Corporate Finance Course: Factor Models – Announcements, Actual Returns and Expected Returns

In this new series of videos, I’ll be spending some time on factor models, which are different ways of looking at security returns.  Because of this, we’ll reconsider concepts like risk and expected return but from a different perspective.  We’ll also be introducing the Arbitrage Pricing Theory, or APT in a few videos time.

In my books to date, I’ve treated factor models as a separate chapter but I’m seriously considering merging this with the CAPM material in future editions. This would hopefully avoid a bit of duplication and lead to a more integrated approach to asset pricing. I’d appreciate any feedback you may have on whether this is sensible.

Key points Introduced in this video:

  • Impact of Announcements on share prices
  • Expected and surprise components of returns

Corporate Finance Course: Variations of the CAPM

This video closes off my short series on the Capital Asset Pricing Model with a very brief discussion of two CAPM variations: Consumption CAPM or CCAPM and CAPM with Human Capital or HCAPM.

I’ve never used these in practice because it is so difficult to get good historical data on consumption growth and non financial assets so I only really deal with the models from a theoretical perspective. Nevertheless, they do give you insights into other perspectives of asset pricing.

I’ll continue this in future videos when I cover Asset Pricing in more detail.

Key points introduced in this video:

  • Consumption CAPM
  • CAPM with Human Capital

Corporate Finance Course: Criticisms of CAPM

Time flies when you’re busy.  I realise I haven’t updated the course for a wee while so plan to become more active again.  I’m also working hard on the 3rd Edition of Corporate Finance and my research projects so it’s natural that things tend to slip.

This video covers some criticisms of CAPM.  I’ve tried to be balanced by giving the criticisms and then the counterarguments.  Basically, I am of the view that it is pretty difficult to use ex-post data to validate an ex-ante model.  There are just too many pitfalls.

So, CAPM is a good model to give you general insights about how things work.  However, should you use it to predict the future? I’m not so sure…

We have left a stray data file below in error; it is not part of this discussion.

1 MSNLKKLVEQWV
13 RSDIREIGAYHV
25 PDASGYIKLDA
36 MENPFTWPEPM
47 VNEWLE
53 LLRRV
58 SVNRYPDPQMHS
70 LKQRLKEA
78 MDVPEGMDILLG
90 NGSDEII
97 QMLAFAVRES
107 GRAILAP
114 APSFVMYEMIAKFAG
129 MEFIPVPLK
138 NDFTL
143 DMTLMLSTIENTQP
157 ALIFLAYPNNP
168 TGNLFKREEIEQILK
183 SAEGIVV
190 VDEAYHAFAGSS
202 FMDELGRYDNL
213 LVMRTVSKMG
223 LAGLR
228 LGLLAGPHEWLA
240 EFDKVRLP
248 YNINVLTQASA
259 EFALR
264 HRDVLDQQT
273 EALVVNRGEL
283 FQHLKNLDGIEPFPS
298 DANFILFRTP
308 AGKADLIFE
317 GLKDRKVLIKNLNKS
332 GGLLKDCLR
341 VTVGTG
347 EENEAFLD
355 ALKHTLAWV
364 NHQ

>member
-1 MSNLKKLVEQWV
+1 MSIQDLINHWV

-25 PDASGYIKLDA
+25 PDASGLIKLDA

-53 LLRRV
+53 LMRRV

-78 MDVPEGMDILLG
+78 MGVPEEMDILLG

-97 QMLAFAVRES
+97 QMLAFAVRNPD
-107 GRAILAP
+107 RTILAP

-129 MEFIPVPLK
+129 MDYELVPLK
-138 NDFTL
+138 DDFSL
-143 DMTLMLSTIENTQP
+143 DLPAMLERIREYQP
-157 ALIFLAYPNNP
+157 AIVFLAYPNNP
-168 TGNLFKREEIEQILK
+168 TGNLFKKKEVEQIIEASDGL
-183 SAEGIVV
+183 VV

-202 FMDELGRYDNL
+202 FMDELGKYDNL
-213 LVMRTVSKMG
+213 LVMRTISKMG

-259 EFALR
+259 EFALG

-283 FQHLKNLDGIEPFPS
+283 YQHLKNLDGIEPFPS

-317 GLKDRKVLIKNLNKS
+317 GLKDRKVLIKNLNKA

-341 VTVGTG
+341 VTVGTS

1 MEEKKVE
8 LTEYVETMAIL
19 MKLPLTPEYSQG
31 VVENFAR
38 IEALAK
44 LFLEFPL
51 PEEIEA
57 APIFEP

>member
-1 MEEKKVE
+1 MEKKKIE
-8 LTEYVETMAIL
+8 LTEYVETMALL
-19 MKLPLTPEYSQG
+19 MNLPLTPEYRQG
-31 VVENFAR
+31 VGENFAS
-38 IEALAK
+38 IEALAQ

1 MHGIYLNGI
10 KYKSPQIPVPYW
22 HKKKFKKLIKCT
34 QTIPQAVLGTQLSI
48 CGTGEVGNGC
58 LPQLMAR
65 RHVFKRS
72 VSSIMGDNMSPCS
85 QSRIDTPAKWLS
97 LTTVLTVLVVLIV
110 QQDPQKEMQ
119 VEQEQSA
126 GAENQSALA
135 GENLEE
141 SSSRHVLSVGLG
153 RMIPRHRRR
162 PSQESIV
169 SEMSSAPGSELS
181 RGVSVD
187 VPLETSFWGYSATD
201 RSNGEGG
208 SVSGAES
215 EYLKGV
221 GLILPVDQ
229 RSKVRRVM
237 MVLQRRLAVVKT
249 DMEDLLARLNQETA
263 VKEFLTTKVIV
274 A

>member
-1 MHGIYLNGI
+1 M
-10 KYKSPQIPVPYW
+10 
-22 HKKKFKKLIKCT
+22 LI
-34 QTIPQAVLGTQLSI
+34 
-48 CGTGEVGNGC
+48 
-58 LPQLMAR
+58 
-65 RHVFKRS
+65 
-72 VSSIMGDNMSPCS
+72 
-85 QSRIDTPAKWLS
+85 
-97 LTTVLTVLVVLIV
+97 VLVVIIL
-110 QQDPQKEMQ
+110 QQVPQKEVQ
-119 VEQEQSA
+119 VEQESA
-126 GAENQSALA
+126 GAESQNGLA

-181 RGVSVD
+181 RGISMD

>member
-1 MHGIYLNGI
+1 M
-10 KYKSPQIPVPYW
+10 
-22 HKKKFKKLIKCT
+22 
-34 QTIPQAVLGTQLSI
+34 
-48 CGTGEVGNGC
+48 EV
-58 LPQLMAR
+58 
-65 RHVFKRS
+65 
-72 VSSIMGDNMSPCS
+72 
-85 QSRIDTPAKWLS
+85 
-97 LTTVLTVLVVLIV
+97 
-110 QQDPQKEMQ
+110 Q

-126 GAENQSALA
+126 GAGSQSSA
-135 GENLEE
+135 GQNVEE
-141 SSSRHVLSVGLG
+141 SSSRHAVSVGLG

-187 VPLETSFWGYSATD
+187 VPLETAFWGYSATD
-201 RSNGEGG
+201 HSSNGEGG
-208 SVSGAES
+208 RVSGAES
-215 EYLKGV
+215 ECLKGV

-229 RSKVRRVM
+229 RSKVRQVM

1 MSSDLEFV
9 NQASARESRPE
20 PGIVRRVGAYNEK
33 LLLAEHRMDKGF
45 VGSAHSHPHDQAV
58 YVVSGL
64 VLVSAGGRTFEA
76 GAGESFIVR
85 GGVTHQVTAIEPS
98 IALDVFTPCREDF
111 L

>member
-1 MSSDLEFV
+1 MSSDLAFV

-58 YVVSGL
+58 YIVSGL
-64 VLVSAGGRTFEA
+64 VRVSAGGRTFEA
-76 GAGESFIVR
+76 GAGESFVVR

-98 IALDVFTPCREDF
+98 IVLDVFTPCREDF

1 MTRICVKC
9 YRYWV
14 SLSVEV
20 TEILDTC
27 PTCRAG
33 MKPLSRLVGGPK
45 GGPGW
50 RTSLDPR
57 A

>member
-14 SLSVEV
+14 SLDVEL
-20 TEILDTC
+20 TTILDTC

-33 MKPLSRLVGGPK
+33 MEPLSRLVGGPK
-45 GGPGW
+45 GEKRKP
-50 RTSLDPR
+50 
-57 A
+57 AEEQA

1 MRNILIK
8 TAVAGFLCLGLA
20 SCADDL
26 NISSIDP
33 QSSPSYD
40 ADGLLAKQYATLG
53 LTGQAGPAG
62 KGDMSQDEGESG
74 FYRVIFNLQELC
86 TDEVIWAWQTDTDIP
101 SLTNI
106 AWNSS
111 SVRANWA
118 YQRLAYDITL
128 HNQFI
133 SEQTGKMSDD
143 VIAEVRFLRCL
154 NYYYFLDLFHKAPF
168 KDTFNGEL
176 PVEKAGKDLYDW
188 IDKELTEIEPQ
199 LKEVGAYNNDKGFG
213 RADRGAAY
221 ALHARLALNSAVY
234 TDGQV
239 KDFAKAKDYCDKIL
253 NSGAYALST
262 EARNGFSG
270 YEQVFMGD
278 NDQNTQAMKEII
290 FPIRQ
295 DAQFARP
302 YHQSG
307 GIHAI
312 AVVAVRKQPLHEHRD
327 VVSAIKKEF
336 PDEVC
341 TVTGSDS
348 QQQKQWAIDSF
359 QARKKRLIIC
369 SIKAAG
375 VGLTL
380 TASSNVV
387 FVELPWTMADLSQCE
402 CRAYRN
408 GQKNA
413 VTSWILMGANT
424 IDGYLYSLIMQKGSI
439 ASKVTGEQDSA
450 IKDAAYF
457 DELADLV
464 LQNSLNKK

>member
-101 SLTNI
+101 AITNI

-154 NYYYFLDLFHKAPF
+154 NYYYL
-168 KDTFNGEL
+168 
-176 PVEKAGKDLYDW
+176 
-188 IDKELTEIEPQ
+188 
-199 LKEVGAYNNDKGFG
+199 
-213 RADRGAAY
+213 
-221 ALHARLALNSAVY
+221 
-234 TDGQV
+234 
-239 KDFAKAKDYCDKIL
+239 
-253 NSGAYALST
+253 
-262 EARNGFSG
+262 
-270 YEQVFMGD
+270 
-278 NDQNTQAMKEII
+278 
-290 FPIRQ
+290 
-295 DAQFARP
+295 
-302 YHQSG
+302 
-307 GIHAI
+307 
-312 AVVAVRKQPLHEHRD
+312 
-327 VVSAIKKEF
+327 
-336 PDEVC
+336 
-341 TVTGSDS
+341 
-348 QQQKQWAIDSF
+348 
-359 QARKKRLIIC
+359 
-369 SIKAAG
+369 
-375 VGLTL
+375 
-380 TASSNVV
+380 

Key points introduced in this video:

  • Roll’s Criticism of CAPM tests
  • Some asset pricing anomalies
  • Some arguments why it is too difficult to reliably test CAPM

Corporate Finance Course: An Introduction to the Capital Asset Pricing Model (CAPM)

I’ve been away for a few days and haven’t had the opportunity to update the site.  This video introduces (in an intuitive way) the Capital Asset Pricing Model or CAPM.  The CAPM is one of the most common ways for firms to identify their cost of equity capital, which is important for calculating the discount rate to be used in investment appraisal.

Key points introduced in this video:

  1. The Expected Return on the Market and the Equity Risk Premium
  2. Expected Return on an Individual Security
  3. The Security Market  Line

Corporate Finance Course: Market Equilibrium and Introduction to Beta

The next instalment of my corporate finance course on YouTube has now gone live.  I introduce the concept of Market Equilibrium, explain what is meant by Homogeneous and Heterogeneous Expectations.  I then return to the concept of risk and use this to introduce ‘beta’, which is the systematic risk of a security.

Key points introduced in this video:

  1. Market Equilibrium;
  2. Heterogeneous and Homogeneous Expectations;
  3. Systematic Risk or Beta;
  4. Security Characteristic Line;